TV On The Radio – [Album]

Tuesday, 28 October 2008

Whether it’s intentional or not, some bands can’t seem to help but have a polarizing effect on all listeners with whom their music comes into contact. Whether it’s the combination of sounds that the group chooses to intermingle, the way they put those sounds together or even just the voices and effects used to administer the group’s ideas, listeners are instantly either turned on or put off of a band within seconds of sampling an album. There is no halfway point—in those opening seconds listeners either love what they’re hearing dearly or hate it bitterly. Such is the obstacle that bands like TV On The Radio have been trying to overcome for their whole careers.

For their newest offering, TV On The Radio take their formidable instrumental chops and feed their often very clinical and clean delivery through a legion of overtly computerized effects to see if there’s any personality left for them to remove. Clearly there must have been some remaining too as, from the halting, stunted and skittering bleat of “Halfway Home,” Dear Science takes great pains to sound as anonymous as possible.

Stated simply, the band does not wear the approach particularly very well. As you listen, you can actually hear the band compartmentalize all of the sounds that make up the record before putting a delineation miles wide between each container and call it a song. Tracks including “Dancing Choose,” “Golden Age,” “Family Tree” and “Shout Me Out” all play out this way, and function as individual collections of boxes that have been stacked neatly together; each has a space for soul guitar and vocals in the vein of Prince, driving textural glitches similar to Matmos and/or Oingo Boingo, the odd Living Color-esque flash of rockist musicality and, finally, enough irony to make Was Not Was and Devo proud. Yet, quizzically, none of these sounds intermingles in spite of each being present—by degrees—in all of the songs; each is there and a listener can point to those elements specifically, but there is no crossover between them.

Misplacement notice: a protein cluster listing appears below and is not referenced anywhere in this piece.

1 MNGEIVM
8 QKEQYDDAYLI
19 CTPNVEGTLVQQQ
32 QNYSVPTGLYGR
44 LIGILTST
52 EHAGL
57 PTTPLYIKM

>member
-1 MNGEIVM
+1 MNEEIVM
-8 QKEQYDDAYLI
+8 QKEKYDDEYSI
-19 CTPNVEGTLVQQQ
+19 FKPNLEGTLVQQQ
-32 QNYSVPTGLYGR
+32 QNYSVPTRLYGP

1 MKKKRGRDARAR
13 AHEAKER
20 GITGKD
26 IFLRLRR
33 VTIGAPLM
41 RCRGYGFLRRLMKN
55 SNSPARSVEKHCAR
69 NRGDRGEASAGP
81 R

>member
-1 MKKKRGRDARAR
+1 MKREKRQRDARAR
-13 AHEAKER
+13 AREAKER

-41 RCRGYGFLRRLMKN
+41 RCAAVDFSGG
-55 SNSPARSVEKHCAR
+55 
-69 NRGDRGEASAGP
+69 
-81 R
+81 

In that way, what TV On The Radio has done with Dear Science will absolutely be a success in the band’s eyes. Since their 2004 EP New Health Rock, the band has been attempting—for whatever reason—to remove any semblance of personality from their music, even if it’s only the little bits that would inadvertently get included because the sounds were made by humans and thus let themselves be viewed simply as an iconic construct. Dear Science is, presumably, the pinnacle of that endeavor; it is certainly the most mechanical sound any band in recent memory has released.


TV On The Radio homepage
TV On The Radio myspace

“Crying” from Dear Science – [mp3]

Dear Science is available now. Buy it on Amazon.

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